One is tempted to define man as a rational animal who always loses his temper when he is called upon to act in accordance with the dictates of reason.
Of all the animals, man is the only one that is cruel. He is the only one that inflicts pain for the pleasure of doing it.
We must recognise the essential underlaying savagery in the animal called man, and return to older and sounder principles of national life and defense. We must realise that man’s nature will remain the same so long as he remains man; that civilisation is but a slight coverlet beneath which the dominant beast sleeps lightly and ever ready to awake.
There is no mode of action, no form of emotion, that we do not share with the lower animals. It is only by language that we rise above them, or above each other – by language, which is the parent, and not the child, of thought.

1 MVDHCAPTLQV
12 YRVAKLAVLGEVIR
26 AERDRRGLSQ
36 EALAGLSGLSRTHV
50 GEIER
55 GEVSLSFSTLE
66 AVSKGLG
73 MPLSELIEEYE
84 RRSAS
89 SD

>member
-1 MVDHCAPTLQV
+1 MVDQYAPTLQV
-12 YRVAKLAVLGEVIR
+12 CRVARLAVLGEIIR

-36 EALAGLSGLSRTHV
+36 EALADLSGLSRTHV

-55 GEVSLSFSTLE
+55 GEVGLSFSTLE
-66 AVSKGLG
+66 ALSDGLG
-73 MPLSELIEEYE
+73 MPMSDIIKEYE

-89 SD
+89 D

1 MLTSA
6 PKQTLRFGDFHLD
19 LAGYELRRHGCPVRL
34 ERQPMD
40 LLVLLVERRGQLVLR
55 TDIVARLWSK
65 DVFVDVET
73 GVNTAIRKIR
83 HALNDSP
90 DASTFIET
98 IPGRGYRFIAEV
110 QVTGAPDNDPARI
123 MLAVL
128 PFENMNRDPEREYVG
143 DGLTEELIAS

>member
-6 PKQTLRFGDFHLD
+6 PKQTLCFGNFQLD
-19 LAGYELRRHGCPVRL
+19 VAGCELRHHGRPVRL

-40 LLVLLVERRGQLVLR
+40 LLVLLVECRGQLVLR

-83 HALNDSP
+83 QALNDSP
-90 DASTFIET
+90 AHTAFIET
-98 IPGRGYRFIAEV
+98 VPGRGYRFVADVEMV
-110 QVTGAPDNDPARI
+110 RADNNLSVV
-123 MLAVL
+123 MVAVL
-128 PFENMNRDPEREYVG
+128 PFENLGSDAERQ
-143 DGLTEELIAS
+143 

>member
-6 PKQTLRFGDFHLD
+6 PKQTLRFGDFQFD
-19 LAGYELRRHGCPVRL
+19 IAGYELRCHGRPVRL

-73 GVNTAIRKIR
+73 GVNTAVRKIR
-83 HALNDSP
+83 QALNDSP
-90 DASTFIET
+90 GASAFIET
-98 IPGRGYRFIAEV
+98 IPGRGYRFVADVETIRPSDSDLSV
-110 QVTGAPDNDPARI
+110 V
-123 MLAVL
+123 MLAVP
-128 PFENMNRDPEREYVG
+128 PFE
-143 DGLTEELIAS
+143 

People speak sometimes about the “bestial” cruelty of man, but that is terribly unjust and offensive to beasts, no animal could ever be so cruel as a man, so artfully, so artistically cruel.
Often and often afterwards, the beloved Aunt would ask me why I had never told any one how I was being treated. Children tell little more than animals, for what comes to them they accept as eternally established. Also, badly-treated children have a clear notion of what they are likely to get if they betray the secrets of a prison-house before they are clear of it.
Of what use is it to please the herd? They are simply coarse animals — for all that is admirable in man is the artificial product of special breeding.
He who is cruel to animals becomes hard also in his dealings with men. We can judge the heart of a man by his treatment of animals.